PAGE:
Brown: This is a controversial question: different cohorts have different results. Some cohorts like the MACS found a clear increase in the prevalence and incidence of diabetes in HIV-infected people compared with uninfected controls.1 This has also been seen in the Women's Interagency HIV Study (WIHS)2 and in several other cohorts. But other cohorts such as the Veterans Aging Cohort Study (VACS) have seen quite the opposite -- that HIV-infected patients in the VA system have a lower incidence of diabetes than veterans without HIV.3 So I think the impact of HIV on diabetes risk is probably population-dependent.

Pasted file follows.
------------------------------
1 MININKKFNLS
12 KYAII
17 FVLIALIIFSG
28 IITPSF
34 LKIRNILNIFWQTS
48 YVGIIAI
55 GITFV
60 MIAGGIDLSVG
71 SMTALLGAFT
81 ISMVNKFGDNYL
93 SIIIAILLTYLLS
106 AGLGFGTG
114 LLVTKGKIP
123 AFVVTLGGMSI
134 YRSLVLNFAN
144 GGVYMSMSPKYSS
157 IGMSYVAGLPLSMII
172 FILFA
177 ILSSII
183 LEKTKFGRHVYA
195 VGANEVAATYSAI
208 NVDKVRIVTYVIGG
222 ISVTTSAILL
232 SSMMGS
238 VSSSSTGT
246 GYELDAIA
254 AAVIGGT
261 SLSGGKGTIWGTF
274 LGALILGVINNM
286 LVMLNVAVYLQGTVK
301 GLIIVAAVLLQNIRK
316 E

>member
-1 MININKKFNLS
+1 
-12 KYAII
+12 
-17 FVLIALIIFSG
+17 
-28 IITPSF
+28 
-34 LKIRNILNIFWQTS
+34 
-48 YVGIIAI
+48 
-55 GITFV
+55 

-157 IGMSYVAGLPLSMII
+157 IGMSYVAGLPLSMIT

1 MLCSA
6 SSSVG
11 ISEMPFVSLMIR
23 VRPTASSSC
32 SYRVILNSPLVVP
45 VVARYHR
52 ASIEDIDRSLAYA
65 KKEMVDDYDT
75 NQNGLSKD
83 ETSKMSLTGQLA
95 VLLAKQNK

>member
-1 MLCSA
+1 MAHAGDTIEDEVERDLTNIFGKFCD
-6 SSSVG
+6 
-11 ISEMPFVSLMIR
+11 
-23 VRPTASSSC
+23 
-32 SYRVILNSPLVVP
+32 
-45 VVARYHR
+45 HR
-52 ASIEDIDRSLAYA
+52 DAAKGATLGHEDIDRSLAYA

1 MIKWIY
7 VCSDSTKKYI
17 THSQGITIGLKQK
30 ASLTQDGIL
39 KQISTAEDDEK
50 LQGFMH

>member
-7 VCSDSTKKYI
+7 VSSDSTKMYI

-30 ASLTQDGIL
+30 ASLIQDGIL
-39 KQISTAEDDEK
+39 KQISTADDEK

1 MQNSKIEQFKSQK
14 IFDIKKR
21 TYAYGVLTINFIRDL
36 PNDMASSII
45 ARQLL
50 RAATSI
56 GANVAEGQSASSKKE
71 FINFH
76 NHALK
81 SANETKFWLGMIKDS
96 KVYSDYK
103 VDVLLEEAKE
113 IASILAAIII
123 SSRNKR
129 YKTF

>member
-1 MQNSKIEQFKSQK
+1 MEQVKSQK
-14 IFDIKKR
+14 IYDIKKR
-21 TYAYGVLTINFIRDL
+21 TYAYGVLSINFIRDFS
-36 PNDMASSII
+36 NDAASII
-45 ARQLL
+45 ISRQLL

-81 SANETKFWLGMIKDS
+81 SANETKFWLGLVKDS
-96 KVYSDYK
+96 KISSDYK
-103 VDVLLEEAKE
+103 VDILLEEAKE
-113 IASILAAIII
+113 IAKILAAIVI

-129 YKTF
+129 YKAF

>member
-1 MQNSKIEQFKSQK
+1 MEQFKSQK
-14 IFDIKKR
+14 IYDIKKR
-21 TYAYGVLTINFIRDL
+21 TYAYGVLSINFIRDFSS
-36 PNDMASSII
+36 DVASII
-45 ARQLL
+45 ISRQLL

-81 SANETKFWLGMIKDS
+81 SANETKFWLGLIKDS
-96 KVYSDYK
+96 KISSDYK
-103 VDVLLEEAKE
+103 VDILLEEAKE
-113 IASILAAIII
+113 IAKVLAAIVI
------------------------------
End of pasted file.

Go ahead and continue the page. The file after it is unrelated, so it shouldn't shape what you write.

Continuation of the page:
What we're seeing with HIV and diabetes is similar to what we see for other comorbidities: HIV disease itself may have some impact, antiretroviral therapy may have an impact, and traditional risk factors for the comorbidity are also critically important. We can look at each of those factors in turn.

For HIV disease itself, we know that HIV is associated with chronic inflammation. Even patients who have undetectable viral loads have residual inflammation that's thought to lead to comorbidities, and diabetes is one of them. We showed in the AIDS Clinical Trials Group that TNF receptor levels 48 weeks after antiretroviral initiation, when people had a suppressed viral load, were associated with incident diabetes.4 From that perspective, HIV is probably an independent risk factor for diabetes.